“We’ve got a man down here!” A fireman wearing a white captain’s shirt shouted above me. “You okay buddy?”
“Yeah,” I puffed from all fours. “Just carried . . . this shit . . . three . . . blocks.”
“What are you doing here? This is a hot zone – emergency personnel only.”
My oxygen-starved brain strained for a plausible explanation that wouldn’t get me thrown out. “Shooting evacuation . . . Wrong turn . . . too much gear, too tired . . .”
“You can stay here till you catch your breath. Stay out of the way, and don’t let anyone see you. Then go back to your vehicle.”
I kept my face down not to show the captain my ear-to-ear grin and waited until he had rejoined the swarm of other police and firemen before pulling myself to my feet. I scanned the street beyond the parking lot for the inner perimeter of police cars; that’s where I always saw reporters on the news.
The tanker rested on the far shoulder of the northbound lanes, in the middle of the only section of McArthur that bent east to west. Apparently, it had managed the first half of the double-S curve leading into the first of Alexandria’s two traffic circles and flipped on its side while preparing for the second.
Two Louisiana State Police SUV’s parked akimbo blocked the south bound lanes of McArthur Boulevard. If I could get between them, it was a clean shot to the tanker, and an unobstructed view of the command post, the empty streets, and the ambulances. I had my spot. But I’d never make it there with all that gear. I decided to ditch the battery belt and tripod. The photogs in the movies never used tripods anyway.
I casually walked past firemen and E.M.T.’s scurrying at the edges of all the chaos. No one seemed to notice the gear-toting robot with the hitch in his stride. I kept to the shadows until I reached the service road, then crossed the small ditch separating it from the south-bound lanes, and slipped between the two trooper vehicles.
With the flip of a switch, TK’s eye cup blinked to life. Wisps of chemical fog evaporated from the blacktop around the crippled tanker less than 100 yards away. Strobe lights reflected off its red, black and white hazard placard.
I crouched down, balanced Icky atop the tape deck, and rolled tape: first a wide shot of the empty street and the semi. I toggled the zoom servo all the way across the median and the north bound lanes, for a tight shot of the truck. A trickle of clear liquid ran past the truck’s leaky valve and splashed onto the blacktop. “This is good shit.” I caught myself talking to no one.
Next, I trained my lens on the command post. Half a dozen moon suits erected a decontamination area complete with kiddie wading pools and showers. Brown-suited police and blue uniformed troopers hovered around the mobile command camper, and E.M.T.’s dressed in green and white loaded lawsuit-seeking drivers into a procession of waiting ambulances. At the back of the crowd, an overly logoed van with a telescoping mast and dual golden rod antennae parted a sea of emergency personnel.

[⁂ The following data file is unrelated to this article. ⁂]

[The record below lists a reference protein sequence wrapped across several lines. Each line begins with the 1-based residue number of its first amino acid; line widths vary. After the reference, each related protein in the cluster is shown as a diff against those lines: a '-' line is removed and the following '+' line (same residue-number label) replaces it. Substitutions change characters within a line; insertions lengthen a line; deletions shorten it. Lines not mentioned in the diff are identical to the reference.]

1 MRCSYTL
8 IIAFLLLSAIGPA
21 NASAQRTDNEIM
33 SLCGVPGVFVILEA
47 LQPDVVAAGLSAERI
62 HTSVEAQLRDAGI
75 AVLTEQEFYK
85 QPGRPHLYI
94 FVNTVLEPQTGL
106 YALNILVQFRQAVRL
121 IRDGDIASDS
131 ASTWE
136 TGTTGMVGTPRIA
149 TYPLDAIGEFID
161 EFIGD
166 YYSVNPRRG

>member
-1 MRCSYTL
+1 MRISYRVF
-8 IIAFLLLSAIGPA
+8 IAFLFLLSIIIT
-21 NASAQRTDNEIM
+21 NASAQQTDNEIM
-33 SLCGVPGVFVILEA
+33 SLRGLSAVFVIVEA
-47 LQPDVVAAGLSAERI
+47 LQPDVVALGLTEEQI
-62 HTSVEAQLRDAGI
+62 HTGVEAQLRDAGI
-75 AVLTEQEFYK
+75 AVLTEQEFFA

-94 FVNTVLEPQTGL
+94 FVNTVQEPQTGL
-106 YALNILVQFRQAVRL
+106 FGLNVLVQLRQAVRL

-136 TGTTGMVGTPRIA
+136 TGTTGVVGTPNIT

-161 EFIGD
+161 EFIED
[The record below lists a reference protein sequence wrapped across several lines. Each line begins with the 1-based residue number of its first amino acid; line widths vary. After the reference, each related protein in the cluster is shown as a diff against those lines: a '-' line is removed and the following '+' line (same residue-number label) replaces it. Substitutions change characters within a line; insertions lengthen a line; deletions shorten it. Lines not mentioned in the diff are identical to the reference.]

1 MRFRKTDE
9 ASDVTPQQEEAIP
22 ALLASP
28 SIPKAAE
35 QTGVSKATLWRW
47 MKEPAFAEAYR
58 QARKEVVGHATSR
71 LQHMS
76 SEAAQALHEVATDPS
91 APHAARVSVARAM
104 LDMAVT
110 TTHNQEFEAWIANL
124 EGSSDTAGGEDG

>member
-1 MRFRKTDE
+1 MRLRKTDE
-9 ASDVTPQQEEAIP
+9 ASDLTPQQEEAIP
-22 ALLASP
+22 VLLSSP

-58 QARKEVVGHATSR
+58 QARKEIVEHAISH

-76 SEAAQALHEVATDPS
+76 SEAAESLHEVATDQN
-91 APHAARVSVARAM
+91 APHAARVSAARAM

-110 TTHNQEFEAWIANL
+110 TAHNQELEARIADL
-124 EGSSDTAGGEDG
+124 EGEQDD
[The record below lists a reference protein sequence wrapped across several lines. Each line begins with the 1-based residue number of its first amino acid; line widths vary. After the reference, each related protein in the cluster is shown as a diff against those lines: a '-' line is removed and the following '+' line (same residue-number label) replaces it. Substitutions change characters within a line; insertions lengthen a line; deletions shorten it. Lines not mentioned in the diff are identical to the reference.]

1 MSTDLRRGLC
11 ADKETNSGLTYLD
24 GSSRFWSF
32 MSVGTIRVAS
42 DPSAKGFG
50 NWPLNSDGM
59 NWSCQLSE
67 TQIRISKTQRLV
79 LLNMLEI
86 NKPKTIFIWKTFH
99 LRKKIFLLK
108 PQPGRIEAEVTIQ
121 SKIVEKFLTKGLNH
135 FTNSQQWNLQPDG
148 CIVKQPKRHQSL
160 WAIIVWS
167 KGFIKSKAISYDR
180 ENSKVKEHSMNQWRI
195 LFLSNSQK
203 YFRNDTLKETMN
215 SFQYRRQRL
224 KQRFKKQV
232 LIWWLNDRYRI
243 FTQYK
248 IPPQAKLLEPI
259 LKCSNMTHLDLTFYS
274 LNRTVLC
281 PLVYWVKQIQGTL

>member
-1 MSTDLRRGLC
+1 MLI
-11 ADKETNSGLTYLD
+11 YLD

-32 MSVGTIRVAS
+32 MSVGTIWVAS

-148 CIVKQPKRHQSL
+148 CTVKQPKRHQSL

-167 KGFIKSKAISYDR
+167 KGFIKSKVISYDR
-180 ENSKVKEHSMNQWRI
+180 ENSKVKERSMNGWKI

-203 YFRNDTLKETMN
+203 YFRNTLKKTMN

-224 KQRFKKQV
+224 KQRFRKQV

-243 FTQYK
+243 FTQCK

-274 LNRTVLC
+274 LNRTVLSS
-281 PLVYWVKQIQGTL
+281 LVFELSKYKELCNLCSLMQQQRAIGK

“Dammit!” I cussed under my breath. The competition had arrived. Didn’t matter. I’d beat them. They’d never get a good shot from there.
Then my curiosity got the best of me. Why hadn’t trooper inside come out to shoo me away?
I stretched my neck to look inside. Nobody home. I crept to the truck blocking the other south-bound lane. No one there either.
Maybe this wasn’t such a good idea.
“Hey you! What the hell are you doing? Get your ass outta there!”
“Hey! Get outta there!” The incident commander who was so helpful earlier hollered from the parking lot like a drill sergeant. “You’re contaminated. Get the hell away from there!”
I grabbed my gear and gave a nonchalant wave. Before flunking out of college, I had been a chemistry major. I had played with sulfuric acid. My eyes didn’t burn. I could breathe normally. My skin was the same ecru color it was earlier that morning. I was quite fine, and I had the shot.
“What the hell were you thinking? Move your ass!” The incident commander screamed the whole while I made the trek back, across the north-bound lanes, through the ditch, across the service road, and into the command post.
“STRIP!” The incident commander yelled, purple with rage.
“What?” I huffed, setting my recorder on the ground.
“You heard me!” He leaned in nose-to-nose with me, just like Sergeant Carter in those Gomer Pyle re-runs we aired after midnight. “You are contaminated! Now strip!” He turned to call a hoseman, then back to me. “Shirt, NOW!”